Does Comfort Food Really Comfort?

Study says moods recover without eating Ben & Jerry’s.



Comfort Food Myth: Busted

Do you curl up with a tub of Ben & Jerry’s when you’re feeling sad? Well, you just might want to hold off on that ice cream the next time you’re feeling down in the dumps.

That’s because a new study suggests that so-called comfort foods like ice cream and candy don’t offer much comfort. In fact, you’ll wind up feeling better whether you indulge in your favorite sweet treat or not.

The myth of comfort foods got busted by psychologists at the University of Minnesota. Researchers asked a group of people to pick their favorite comfort food and a food they liked but didn’t feel would enhance their mood. 

The participants were then shown a 20-minute video designed to make them feel sad, angry or scared. After watching the video, people were asked to rate their mood and were served their preferred comfort food. The experiment was repeated several times with a different snack—or none at all—each time.

Here’s where things get interesting. All of the participants were in a bad mood after watching the video, but their mood improved after three minutes regardless of whether they had their comfort food, another food or no food at all.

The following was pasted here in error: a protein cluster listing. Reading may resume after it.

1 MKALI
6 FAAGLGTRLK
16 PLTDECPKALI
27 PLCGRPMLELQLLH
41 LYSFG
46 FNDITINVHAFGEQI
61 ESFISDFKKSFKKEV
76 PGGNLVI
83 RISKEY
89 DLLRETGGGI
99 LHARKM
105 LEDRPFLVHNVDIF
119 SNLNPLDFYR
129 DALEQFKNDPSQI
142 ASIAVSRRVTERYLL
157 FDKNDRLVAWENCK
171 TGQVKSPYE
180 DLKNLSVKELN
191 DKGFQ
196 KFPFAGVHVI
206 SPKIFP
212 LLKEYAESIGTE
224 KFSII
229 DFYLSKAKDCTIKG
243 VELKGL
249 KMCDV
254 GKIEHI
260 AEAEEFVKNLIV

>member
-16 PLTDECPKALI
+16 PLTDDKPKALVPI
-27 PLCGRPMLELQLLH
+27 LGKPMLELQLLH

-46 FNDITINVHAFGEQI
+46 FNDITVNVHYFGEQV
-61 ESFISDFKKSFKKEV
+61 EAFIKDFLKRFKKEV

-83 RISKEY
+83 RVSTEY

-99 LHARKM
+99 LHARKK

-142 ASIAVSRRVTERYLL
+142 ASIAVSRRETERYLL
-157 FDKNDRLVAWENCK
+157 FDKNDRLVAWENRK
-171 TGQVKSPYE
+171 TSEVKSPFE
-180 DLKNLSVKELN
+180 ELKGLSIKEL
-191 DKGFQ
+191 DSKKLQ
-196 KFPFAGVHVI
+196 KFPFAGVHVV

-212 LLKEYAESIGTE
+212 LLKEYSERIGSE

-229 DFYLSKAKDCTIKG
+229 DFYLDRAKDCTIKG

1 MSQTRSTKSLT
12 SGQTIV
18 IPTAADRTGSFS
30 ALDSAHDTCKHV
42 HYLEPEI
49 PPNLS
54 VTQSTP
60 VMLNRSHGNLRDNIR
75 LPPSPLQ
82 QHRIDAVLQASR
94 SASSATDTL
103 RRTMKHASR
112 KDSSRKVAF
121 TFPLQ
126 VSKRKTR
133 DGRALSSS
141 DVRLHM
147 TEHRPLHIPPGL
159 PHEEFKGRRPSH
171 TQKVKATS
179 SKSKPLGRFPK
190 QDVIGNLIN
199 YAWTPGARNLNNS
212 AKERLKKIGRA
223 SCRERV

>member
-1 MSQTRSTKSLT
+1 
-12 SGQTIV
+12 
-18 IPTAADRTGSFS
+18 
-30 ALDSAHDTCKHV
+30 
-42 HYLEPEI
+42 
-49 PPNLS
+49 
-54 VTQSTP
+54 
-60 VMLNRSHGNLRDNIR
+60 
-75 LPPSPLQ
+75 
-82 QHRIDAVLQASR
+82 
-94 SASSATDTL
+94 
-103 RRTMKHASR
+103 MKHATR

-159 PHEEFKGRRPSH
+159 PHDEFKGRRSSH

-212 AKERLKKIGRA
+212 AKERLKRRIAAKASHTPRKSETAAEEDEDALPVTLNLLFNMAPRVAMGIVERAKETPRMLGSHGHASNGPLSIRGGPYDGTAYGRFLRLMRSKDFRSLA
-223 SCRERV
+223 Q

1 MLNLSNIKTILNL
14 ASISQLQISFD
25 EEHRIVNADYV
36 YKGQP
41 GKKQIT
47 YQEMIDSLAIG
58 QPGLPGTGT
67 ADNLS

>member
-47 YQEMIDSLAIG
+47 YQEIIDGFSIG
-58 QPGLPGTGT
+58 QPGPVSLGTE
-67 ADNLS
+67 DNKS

Although the researchers found the results surprising, experts have long noted the difference between foods that contain chemicals that can physically alter brain chemistry and foods that just might make us feel good. Psychological studies have turned up evidence that the comfort foods we crave are really artifacts of our past.

“It’s something that reminds us of happier times, memories from childhood of holidays with family and just good, comforting times,” says Gabrielle Marlow, registered dietitian and program manager of nutritional services in the weight management program at Christiana Care.

But eating comfort food in response to stress—especially chronic stress—is considered unhealthy. Why? Because comfort food is usually low in nutritional value and high in calories and fat.

“Comforting times are times of celebration when we don’t necessarily hold back,” says Marlow. “We don’t find that big plate of raw vegetables at the front of the buffet table.”

Marlow says a little bit of planning can help you avoid making unhealthy choices.

“Figure out what it is about that food that you crave and find a way to make something a little bit lighter,” she says.

If it’s something warm you want, try a healthy soup. If it’s something sweet, try fruit.

Portion control is also important. “If you want a cookie, find a bakery and buy one rather than bringing in a whole bag,” she says.

And remember: Whatever it is that’s upsetting you at the moment, it too shall pass—with or without the help of Ben & Jerry.

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